In a statement, the Bank of England’s said that its role is to help UK businesses and households manage through an economic shock that could prove sharp and large, but should be temporary. The Bank’s three policy committees are today announcing a comprehensive and timely package of measures to help UK businesses and households bridge across the economic disruption that is likely to be associated with Covid-19. These measures will help to keep firms in business and people in jobs and help prevent a temporary disruption from causing longer-lasting economic harm.
Following the spread of Covid-19, risky asset and commodity prices have fallen sharply, and government bond yields reached all-time lows, consistent with a marked deterioration in risk appetite and in the outlooks for global and UK growth. Indicators of financial market uncertainty have reached extreme levels.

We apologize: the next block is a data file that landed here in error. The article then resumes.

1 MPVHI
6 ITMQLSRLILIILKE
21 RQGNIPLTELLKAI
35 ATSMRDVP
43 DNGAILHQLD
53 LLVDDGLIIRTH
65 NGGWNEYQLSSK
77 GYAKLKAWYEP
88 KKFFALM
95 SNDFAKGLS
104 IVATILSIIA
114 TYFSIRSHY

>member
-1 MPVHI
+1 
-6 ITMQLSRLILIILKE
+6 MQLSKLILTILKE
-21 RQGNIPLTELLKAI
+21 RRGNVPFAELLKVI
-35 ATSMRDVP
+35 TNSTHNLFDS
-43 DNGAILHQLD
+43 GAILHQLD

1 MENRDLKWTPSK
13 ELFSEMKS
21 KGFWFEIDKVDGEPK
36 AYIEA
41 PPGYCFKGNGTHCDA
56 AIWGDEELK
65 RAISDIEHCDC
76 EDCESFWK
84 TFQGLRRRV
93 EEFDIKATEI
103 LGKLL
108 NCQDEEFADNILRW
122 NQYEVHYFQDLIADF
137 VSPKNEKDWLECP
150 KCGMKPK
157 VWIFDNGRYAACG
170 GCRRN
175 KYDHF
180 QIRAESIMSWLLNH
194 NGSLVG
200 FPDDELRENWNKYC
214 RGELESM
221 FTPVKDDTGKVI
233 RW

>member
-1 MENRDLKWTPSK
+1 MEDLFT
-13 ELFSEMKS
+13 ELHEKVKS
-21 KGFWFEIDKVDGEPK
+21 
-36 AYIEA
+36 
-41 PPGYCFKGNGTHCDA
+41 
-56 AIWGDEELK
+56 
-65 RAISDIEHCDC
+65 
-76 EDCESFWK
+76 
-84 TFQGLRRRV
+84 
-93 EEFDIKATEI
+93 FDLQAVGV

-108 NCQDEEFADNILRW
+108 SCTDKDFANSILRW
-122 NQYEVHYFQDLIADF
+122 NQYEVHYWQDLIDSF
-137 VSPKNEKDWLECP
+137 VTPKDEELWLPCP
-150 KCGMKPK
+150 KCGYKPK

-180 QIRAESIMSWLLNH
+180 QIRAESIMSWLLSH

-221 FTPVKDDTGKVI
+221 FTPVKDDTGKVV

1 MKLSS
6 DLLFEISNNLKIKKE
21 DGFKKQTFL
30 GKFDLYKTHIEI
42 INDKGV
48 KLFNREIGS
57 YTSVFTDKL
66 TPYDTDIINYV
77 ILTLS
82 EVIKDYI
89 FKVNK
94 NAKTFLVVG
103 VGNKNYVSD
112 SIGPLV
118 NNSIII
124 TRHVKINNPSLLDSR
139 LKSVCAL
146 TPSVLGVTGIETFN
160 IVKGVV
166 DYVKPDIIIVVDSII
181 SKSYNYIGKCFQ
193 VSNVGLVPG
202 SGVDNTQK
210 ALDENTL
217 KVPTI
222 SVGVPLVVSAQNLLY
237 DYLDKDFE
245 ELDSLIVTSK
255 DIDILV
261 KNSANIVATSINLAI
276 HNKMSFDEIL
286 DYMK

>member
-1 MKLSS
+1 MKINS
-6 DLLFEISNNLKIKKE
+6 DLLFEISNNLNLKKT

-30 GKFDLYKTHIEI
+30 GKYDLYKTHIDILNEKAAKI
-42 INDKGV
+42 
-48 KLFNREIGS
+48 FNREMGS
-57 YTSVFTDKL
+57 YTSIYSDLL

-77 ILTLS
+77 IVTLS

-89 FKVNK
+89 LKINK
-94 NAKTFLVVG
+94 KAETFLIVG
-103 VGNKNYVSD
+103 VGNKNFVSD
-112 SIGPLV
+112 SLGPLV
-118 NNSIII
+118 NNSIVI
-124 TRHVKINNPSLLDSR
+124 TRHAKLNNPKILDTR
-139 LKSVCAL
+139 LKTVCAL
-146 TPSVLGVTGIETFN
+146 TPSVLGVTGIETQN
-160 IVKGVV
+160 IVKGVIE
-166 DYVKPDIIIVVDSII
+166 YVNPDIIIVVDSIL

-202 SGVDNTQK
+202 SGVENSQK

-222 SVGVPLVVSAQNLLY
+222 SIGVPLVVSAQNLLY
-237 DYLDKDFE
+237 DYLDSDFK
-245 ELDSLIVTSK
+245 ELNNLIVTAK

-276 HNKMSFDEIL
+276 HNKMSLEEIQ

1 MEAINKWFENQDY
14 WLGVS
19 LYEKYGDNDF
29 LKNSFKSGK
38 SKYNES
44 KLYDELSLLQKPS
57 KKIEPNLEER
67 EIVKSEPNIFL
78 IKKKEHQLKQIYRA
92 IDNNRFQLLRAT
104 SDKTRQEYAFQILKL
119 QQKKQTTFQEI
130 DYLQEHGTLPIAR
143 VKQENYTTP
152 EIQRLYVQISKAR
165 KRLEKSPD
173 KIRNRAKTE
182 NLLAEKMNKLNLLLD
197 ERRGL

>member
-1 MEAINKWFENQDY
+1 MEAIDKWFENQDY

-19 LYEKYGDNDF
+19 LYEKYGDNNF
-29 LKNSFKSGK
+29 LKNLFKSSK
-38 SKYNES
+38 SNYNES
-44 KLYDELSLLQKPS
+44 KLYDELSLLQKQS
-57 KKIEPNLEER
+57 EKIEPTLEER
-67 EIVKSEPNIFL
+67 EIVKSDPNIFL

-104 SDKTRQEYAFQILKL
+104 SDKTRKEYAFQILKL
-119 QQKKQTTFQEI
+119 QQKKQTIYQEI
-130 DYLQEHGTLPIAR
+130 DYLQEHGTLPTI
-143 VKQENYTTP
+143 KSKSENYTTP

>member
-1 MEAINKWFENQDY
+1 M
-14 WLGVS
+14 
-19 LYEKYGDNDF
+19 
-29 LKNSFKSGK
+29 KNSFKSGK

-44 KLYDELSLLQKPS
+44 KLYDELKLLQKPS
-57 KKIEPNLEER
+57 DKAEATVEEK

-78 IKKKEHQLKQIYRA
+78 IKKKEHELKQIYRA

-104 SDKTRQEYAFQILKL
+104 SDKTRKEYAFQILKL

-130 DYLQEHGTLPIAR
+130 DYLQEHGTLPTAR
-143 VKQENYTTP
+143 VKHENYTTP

Although the magnitude of the economic shock from Covid-19 is highly uncertain, activity is likely to weaken materially in the United Kingdom over the coming months. Temporary, but significant, disruptions to supply chains and weaker activity could challenge cash flows and increase demand for short-term credit from households and for working capital from companies. Such issues are likely to be most acute for smaller businesses. This economic shock will affect both demand and supply in the economy.
Commenting on the announcement Stephen Jones, CEO UK Finance, said “The banking and finance industry recognises the concerns consumers and businesses may have about Covid-19 and all providers are ready and able to offer support to their customers who are impacted directly or indirectly.”